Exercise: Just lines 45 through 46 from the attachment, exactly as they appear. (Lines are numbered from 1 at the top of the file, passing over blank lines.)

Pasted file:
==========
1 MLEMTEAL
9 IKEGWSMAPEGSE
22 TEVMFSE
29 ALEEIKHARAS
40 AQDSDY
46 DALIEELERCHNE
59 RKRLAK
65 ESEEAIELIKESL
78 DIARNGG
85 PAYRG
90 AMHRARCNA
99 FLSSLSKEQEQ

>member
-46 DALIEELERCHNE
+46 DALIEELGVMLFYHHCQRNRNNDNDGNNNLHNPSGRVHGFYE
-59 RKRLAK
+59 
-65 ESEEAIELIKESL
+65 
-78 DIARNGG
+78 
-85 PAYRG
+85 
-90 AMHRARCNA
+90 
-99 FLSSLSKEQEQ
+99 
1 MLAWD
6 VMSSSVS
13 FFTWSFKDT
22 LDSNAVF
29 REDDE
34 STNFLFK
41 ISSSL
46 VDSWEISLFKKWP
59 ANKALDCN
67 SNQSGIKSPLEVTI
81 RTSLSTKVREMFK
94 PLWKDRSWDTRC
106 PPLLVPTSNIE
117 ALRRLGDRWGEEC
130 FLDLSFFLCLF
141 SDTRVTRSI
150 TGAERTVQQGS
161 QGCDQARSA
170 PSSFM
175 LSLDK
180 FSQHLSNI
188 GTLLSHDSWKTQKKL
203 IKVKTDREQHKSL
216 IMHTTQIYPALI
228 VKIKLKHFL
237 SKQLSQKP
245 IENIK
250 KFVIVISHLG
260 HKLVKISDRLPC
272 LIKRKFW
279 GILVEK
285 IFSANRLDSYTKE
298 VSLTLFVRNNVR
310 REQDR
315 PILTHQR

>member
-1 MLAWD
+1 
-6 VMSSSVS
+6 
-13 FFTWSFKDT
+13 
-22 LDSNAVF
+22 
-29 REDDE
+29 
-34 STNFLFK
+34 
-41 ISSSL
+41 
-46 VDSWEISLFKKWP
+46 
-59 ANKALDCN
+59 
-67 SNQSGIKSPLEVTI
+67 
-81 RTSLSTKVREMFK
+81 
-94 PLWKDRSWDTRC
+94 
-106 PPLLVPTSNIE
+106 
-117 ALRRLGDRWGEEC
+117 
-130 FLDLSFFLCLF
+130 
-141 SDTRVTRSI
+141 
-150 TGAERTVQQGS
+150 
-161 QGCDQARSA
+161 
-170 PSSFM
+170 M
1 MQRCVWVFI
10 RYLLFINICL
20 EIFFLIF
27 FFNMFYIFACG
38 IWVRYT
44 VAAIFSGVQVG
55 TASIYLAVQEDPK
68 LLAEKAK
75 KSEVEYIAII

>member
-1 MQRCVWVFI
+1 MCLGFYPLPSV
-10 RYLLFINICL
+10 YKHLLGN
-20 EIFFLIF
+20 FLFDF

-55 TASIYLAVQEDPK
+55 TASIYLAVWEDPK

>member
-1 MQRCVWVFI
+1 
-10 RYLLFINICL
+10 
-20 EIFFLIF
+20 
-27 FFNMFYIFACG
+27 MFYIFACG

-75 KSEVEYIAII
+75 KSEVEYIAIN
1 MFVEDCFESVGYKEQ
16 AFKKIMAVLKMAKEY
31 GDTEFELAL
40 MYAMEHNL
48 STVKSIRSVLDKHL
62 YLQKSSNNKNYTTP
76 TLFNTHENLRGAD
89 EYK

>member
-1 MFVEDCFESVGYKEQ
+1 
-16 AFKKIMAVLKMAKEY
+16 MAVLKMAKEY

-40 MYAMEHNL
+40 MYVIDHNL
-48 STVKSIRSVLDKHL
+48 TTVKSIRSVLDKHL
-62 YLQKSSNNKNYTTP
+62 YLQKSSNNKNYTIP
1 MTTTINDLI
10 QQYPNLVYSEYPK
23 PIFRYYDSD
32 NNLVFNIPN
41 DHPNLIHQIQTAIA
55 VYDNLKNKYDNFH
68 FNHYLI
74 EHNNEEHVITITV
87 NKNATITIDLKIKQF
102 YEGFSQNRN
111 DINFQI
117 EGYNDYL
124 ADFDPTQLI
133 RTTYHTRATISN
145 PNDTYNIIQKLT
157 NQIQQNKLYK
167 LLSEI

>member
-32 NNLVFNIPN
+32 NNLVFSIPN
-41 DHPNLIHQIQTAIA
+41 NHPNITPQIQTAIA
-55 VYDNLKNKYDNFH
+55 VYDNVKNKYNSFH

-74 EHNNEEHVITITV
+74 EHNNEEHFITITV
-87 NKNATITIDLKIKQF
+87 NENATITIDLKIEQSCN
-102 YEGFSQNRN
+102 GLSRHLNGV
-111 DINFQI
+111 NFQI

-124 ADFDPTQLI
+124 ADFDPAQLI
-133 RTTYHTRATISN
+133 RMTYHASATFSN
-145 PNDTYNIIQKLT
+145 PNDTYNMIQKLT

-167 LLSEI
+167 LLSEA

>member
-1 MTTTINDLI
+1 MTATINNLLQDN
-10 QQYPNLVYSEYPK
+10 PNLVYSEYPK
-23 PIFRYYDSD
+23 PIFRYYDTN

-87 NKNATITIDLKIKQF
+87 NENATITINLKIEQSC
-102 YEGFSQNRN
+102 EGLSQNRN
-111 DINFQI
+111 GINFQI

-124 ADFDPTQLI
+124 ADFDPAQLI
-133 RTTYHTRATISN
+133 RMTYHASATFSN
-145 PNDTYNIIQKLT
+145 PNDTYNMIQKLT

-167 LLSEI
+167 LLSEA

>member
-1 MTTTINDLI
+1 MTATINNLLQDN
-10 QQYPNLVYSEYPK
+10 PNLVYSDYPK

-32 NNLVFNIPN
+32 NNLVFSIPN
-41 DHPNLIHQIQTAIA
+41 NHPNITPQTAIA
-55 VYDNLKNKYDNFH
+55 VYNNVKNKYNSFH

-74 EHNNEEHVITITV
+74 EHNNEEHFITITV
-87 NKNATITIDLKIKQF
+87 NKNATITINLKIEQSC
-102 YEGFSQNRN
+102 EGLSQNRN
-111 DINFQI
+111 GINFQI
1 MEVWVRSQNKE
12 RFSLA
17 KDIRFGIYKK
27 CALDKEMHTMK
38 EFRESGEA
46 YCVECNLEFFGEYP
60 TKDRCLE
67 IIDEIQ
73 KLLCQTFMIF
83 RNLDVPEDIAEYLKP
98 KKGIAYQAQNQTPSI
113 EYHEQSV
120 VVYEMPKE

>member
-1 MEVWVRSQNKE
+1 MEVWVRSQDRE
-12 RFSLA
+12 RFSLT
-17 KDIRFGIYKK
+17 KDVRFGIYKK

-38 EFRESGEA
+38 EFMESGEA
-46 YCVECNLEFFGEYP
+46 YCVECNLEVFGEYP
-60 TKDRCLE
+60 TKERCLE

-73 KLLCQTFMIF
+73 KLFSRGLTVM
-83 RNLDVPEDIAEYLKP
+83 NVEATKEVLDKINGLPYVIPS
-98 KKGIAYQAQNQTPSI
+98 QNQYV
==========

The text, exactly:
161 QGCDQARSA
170 PSSFM